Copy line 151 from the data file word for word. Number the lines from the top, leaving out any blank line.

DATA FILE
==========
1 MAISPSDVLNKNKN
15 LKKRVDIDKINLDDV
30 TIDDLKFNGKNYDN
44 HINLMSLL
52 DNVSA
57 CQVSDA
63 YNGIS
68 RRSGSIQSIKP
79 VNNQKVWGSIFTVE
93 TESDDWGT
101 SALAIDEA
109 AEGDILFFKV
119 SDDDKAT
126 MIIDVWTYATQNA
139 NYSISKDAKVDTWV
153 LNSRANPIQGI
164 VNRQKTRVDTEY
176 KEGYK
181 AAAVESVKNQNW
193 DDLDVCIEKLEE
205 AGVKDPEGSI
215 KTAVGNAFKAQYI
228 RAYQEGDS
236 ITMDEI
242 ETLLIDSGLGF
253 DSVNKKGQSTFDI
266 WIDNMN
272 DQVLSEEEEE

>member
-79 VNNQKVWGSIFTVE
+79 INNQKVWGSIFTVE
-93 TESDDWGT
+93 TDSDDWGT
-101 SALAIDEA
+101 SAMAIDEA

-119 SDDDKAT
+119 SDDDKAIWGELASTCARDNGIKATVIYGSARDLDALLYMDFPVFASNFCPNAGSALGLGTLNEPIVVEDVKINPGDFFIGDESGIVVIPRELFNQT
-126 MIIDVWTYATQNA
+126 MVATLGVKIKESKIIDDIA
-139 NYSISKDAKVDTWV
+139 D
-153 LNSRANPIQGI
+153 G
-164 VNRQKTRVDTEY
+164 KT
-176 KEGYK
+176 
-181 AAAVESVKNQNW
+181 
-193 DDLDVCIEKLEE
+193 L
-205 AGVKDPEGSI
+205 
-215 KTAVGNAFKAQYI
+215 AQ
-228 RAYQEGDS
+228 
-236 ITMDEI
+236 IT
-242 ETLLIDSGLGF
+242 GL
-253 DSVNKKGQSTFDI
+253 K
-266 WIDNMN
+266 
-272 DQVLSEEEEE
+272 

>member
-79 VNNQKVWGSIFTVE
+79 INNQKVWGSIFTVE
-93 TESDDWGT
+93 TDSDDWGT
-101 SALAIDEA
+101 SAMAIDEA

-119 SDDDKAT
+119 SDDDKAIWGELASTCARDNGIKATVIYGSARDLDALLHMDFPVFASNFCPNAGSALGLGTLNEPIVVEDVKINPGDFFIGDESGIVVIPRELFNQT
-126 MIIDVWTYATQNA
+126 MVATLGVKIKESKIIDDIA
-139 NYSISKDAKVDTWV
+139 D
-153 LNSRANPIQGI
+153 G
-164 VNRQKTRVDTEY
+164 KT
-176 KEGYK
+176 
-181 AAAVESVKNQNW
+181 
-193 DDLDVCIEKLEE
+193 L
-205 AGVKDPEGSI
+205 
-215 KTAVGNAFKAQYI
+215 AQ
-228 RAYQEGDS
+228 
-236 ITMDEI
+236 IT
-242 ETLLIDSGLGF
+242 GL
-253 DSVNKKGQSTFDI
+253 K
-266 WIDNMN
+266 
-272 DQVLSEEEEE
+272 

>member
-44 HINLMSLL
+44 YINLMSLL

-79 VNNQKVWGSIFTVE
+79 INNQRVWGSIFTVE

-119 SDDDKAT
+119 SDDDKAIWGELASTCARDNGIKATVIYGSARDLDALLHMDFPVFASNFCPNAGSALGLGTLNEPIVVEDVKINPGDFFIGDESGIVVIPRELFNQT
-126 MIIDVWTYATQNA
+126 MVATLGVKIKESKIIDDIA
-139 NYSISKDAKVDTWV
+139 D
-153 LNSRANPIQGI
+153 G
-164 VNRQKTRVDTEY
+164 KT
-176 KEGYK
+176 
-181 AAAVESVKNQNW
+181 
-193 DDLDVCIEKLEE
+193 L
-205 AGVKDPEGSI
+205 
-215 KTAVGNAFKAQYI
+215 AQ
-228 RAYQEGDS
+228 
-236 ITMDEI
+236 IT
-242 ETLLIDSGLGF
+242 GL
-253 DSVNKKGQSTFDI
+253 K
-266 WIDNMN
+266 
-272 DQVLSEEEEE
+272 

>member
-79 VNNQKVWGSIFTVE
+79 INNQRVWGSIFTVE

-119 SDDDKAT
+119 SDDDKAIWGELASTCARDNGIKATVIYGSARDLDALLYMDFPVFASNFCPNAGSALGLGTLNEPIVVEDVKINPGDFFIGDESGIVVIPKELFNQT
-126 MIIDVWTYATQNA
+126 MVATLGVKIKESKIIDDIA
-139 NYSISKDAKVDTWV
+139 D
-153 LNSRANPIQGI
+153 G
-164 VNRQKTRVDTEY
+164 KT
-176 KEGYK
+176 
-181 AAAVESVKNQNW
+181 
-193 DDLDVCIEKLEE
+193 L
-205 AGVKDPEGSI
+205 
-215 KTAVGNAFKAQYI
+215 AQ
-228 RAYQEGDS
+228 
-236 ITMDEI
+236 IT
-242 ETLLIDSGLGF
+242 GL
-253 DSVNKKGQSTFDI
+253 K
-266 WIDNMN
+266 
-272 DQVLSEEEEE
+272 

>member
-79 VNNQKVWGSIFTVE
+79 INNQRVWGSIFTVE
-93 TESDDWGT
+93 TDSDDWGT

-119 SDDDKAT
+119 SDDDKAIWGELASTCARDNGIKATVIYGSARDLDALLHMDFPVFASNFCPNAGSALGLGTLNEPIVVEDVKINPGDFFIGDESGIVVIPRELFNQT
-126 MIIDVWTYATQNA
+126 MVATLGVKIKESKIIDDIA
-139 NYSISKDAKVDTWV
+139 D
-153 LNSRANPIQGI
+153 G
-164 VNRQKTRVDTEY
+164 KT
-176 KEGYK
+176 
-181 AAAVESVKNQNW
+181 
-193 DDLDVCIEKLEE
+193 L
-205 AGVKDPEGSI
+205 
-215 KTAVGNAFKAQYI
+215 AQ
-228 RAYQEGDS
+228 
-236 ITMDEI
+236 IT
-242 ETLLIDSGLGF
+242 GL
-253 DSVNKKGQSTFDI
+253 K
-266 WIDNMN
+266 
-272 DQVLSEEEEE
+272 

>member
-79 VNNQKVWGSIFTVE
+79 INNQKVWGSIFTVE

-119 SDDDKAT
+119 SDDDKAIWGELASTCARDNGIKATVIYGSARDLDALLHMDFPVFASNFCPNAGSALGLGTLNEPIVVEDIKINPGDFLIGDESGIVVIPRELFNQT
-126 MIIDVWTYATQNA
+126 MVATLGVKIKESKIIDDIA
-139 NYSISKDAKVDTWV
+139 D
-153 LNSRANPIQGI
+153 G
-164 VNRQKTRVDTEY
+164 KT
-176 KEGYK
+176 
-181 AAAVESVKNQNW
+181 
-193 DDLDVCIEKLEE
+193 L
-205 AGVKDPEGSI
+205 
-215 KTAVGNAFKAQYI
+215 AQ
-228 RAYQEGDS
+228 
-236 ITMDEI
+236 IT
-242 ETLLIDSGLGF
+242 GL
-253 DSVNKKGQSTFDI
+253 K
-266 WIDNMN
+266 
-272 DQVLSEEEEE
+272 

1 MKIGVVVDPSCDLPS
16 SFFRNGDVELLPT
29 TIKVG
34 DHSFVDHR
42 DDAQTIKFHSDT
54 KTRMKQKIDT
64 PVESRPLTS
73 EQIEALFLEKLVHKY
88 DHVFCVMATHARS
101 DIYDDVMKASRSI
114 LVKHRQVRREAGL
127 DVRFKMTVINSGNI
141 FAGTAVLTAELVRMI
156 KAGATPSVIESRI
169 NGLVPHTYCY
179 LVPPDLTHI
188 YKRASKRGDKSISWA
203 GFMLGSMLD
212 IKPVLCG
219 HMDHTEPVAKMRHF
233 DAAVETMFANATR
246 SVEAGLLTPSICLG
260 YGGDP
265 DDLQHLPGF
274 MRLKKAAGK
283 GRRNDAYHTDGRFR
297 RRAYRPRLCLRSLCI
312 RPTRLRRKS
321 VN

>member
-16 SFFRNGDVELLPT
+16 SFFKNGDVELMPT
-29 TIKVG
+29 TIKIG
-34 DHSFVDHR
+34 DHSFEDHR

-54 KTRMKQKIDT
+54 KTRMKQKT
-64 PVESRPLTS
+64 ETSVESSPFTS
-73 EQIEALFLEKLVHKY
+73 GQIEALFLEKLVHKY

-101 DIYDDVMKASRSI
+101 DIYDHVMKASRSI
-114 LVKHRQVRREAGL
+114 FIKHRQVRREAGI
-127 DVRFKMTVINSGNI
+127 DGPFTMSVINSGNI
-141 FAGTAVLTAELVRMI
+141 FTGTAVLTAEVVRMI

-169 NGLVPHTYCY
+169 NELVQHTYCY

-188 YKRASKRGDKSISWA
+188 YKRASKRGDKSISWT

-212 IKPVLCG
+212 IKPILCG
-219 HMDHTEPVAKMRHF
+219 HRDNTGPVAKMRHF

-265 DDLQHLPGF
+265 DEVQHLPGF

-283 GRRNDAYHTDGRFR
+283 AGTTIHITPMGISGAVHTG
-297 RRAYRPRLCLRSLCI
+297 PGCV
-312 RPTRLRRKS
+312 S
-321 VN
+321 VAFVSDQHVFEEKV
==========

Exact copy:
-139 NYSISKDAKVDTWV